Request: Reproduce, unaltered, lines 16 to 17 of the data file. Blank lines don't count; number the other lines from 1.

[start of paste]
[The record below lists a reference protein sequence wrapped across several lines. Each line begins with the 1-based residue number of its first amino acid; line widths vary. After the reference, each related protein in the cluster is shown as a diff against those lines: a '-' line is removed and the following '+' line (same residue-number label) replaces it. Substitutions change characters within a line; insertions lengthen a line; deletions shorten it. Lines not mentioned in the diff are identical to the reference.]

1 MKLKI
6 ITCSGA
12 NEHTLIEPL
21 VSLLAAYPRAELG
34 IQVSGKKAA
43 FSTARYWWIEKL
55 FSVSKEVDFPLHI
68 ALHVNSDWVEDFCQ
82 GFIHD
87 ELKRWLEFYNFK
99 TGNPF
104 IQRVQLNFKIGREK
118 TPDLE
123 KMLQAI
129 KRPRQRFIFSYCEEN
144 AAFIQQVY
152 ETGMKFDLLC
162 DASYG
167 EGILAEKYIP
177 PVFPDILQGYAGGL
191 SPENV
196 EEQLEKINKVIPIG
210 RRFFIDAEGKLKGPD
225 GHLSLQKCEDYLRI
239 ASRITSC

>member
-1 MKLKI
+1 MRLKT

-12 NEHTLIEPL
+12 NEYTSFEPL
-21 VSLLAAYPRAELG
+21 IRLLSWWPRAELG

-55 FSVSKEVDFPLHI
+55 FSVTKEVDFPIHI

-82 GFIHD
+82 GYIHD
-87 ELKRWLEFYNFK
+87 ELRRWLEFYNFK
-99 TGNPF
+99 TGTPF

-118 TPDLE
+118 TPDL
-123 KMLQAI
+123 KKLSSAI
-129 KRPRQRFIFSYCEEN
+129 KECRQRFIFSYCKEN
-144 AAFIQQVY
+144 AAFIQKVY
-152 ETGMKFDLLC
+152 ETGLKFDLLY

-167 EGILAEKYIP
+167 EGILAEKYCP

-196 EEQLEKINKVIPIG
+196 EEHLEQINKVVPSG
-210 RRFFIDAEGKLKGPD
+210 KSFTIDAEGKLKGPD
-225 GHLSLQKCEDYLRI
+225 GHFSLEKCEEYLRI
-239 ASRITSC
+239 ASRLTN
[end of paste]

129 KRPRQRFIFSYCEEN
144 AAFIQQVY